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Spreading the Word on Sickle Cell Disease



By: Johnicia Haynes




"For to be free is not merely to cast off one's chains, but to live in a way that respects and enhances the freedom of others." - Nelson Mandela

In honor of Black History Month, and the enduring legacy of the African American experience, the Red Cross wishes to raise awareness of a daunting illness that affects many members of the Black community. According to the Center for Disease Control and Prevention (CDC), Sickle Cell Disease is a group of inherited red blood cell disorders. The disease can be diagnosed at birth with a simple blood test and is strongly recommended.


I recently spoke with Ms. Delilah Jackson, Mississippi resident, mother of 2, and grandmother of 1, living with the daily effects of Sickle Cell Anemia, about living with the disease: “No one understands. It’s really hard. I never know how I will feel.” She explains at first sight, many people with her condition do not appear to have a life-threatening illness. That is what makes it harder for our community. She says, “We need more individuals to learn about sickle cell”.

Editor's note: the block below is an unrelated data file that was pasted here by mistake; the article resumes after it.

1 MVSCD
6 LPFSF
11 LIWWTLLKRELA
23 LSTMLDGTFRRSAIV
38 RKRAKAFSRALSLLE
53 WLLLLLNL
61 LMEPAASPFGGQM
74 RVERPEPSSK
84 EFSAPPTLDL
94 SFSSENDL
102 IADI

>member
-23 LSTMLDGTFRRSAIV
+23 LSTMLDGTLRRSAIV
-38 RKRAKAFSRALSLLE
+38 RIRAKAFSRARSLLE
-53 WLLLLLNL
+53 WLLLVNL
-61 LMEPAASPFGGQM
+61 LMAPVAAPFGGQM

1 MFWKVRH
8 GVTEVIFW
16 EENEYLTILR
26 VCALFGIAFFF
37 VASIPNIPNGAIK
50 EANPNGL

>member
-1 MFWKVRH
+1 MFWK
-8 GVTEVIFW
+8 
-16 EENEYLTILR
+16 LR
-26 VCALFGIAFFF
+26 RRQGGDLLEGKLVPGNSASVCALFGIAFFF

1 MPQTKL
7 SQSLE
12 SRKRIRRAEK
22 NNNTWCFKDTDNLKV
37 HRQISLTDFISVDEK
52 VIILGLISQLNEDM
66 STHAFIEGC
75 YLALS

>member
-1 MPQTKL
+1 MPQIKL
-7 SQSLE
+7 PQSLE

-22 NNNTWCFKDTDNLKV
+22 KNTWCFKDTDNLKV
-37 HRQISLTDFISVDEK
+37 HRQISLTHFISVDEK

Ms. Jackson deals with many health complications, as a result of Sickle Cell Anemia. She has had two hip replacements due to the disease-causing severe weakness in her bones. When frequent sickle cell pain crisis, she says, “It feels like getting beat with a hammer in the same spot.” The excruciating pain has resulted in falling, continued hip pain, fatigue, and weakness, resulting often in the use of assistive devices, such as a walker, electric carts, and crutches to move.


Not only does Ms. Jackson experience severe pain, but she also requires multiple hospital stays every year, while receiving numerous blood transfusions. In the face of her fight with the disease, Ms. Jackson offers important advice to others living with Sickle Cell Disease and the community most affected by sickle-cell disease.


Her advice: “Try to make the most of it [life]. Have something that you are passionate about and love to do, that is a part of your purpose. Take it day by day.” As part of finding purpose, Ms. Jackson has written a book entitled Purpose Kept Me Alive. Released in 2020, the Jackson shares that it was written as a testament of her faith, in the face of adversity.


In order to help those who vitally need our support, Ms. Jackson also encourages, “If people are able, donate blood”.

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